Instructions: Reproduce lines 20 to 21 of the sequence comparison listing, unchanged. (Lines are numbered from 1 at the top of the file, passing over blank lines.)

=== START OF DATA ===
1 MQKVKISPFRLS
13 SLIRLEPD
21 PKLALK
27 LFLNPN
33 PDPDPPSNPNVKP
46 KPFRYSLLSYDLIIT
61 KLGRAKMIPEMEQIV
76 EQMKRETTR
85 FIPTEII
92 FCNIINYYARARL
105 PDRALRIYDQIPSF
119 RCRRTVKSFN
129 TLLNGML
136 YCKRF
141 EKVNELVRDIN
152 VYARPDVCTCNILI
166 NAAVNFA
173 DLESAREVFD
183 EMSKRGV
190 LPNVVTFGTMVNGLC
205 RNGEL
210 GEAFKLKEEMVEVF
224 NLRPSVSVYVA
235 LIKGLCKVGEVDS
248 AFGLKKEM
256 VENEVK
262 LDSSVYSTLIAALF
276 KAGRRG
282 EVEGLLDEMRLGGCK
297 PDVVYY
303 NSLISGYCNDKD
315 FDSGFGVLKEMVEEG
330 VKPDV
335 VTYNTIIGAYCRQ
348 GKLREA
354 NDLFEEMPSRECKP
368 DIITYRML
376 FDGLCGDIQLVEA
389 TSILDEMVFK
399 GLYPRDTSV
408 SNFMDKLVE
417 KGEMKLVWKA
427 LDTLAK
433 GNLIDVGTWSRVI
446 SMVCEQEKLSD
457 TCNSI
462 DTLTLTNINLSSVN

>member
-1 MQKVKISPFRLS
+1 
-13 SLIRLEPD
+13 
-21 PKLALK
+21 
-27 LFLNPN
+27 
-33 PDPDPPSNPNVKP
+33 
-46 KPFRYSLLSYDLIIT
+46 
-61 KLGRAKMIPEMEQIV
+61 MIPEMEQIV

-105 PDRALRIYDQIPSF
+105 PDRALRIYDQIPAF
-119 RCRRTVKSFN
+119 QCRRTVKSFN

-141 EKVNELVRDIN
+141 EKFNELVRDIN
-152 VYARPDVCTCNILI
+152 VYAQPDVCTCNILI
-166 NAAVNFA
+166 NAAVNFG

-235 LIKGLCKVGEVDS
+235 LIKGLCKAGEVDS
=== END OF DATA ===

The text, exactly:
190 LPNVVTFGTMVNGLC
205 RNGEL